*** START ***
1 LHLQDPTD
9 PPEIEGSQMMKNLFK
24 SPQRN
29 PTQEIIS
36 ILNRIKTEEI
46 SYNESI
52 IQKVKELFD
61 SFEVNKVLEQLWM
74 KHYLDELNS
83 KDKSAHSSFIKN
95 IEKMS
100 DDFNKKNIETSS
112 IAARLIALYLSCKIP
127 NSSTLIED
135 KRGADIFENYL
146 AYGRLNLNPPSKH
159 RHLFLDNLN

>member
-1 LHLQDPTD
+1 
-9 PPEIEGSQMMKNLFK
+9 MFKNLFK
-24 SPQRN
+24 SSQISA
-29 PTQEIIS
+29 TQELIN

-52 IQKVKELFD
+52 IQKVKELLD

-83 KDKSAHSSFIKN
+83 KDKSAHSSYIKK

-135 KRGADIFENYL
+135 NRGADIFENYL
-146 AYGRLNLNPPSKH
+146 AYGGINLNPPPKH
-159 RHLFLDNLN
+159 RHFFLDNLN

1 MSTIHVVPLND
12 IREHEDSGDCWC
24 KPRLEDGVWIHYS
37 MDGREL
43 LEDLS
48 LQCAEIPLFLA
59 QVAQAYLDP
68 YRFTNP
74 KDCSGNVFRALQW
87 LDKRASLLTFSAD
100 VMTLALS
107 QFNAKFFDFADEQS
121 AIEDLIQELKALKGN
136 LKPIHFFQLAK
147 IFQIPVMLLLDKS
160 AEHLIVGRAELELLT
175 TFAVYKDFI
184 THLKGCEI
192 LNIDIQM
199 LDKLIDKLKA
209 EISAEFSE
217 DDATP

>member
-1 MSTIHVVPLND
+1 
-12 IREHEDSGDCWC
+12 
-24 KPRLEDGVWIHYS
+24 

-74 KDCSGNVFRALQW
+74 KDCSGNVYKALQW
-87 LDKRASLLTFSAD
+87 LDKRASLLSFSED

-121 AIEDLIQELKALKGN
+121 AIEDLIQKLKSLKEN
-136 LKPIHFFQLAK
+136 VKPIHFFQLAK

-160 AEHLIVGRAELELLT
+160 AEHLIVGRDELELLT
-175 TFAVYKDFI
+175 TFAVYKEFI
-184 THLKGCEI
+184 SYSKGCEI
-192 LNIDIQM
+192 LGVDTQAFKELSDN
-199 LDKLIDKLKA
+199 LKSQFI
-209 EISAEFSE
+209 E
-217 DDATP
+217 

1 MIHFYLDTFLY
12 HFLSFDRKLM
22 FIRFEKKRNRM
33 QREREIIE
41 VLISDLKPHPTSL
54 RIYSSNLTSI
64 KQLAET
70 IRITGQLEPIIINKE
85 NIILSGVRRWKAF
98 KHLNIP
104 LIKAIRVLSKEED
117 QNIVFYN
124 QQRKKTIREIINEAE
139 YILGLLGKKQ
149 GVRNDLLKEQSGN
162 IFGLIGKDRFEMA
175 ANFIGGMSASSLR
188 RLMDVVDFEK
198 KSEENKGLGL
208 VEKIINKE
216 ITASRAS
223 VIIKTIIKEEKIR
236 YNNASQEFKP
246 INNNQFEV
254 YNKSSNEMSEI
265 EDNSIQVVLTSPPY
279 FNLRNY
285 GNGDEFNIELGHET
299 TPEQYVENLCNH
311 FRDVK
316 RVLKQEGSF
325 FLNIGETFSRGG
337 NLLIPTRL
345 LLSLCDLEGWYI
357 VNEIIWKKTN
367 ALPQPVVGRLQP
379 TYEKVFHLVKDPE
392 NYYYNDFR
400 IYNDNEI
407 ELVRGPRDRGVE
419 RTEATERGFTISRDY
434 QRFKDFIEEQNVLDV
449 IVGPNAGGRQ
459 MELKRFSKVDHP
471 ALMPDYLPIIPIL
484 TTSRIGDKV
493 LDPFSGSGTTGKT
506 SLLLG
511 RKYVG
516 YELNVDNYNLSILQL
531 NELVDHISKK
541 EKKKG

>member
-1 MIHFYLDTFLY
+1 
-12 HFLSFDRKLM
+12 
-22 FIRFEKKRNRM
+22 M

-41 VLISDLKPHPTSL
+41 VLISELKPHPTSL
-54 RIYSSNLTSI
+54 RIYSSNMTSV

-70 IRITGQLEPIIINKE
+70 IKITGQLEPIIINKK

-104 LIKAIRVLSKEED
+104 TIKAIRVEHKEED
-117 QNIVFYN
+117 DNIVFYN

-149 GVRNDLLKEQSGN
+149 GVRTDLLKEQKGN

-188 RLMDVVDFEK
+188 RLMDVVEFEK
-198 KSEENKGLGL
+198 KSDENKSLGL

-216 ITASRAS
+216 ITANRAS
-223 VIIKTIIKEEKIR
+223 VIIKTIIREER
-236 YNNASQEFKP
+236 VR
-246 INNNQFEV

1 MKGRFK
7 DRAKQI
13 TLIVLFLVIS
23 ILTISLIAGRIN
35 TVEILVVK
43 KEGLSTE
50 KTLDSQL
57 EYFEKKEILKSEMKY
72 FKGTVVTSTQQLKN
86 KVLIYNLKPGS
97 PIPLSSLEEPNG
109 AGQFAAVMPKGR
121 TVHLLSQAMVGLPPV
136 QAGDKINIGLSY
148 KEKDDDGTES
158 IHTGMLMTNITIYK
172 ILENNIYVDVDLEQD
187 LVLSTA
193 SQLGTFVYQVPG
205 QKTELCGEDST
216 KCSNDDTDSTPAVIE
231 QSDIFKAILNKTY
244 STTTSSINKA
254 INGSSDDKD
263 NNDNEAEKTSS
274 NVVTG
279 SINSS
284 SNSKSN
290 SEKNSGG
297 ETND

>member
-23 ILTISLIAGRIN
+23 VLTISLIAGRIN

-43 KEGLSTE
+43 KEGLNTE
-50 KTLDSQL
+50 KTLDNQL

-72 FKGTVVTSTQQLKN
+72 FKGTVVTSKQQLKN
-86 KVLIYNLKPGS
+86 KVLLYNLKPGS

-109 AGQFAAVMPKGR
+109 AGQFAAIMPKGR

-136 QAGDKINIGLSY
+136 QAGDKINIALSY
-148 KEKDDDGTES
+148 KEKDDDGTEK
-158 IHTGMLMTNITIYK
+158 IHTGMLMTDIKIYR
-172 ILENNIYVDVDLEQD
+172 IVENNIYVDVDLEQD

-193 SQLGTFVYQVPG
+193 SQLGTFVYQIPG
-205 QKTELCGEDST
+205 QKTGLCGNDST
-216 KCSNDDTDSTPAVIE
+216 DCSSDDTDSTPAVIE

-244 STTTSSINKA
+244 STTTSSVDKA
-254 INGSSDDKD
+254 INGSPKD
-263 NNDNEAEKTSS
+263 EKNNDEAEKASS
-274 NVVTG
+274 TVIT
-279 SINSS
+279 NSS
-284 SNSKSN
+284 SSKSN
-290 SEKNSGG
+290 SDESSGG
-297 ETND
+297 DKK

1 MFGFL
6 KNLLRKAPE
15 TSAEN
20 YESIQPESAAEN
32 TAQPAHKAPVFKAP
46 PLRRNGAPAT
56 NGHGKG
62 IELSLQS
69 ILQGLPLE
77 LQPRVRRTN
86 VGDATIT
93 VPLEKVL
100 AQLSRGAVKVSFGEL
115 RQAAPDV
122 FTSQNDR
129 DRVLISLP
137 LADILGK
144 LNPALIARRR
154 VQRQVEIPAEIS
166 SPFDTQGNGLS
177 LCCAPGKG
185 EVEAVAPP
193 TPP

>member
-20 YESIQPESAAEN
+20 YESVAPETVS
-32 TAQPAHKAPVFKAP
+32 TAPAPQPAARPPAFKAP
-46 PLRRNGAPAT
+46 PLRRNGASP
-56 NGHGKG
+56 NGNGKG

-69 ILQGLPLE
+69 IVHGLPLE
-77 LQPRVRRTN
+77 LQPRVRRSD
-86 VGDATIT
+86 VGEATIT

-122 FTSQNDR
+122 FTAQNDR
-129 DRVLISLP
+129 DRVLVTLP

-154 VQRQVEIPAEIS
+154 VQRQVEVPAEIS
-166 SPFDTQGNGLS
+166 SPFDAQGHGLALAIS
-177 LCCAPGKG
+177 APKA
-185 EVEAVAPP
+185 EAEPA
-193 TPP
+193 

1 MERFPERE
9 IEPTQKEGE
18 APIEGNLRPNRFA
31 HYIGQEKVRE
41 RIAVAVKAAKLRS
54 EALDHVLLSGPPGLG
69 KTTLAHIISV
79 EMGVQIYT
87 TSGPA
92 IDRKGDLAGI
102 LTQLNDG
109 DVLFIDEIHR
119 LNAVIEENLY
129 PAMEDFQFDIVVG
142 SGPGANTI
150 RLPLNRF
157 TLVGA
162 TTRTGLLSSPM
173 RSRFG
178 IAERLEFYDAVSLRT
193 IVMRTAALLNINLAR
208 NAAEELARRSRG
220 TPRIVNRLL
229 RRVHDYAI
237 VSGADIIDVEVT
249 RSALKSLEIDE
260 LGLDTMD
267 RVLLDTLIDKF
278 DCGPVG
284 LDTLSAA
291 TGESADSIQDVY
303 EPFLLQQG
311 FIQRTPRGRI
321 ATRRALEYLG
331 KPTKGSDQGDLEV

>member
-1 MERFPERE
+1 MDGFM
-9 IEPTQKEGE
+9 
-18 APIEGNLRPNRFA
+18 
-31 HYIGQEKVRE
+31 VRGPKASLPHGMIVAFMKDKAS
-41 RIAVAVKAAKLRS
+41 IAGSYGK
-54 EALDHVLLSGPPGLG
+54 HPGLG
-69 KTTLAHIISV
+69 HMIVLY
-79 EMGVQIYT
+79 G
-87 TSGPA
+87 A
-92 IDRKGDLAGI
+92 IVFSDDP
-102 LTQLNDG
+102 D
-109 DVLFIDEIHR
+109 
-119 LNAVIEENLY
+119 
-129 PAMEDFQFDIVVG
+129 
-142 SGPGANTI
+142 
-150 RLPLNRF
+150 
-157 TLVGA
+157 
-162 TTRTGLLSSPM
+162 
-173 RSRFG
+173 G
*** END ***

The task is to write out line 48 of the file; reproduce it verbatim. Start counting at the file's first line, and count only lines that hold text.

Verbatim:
107 QFNAKFFDFADEQS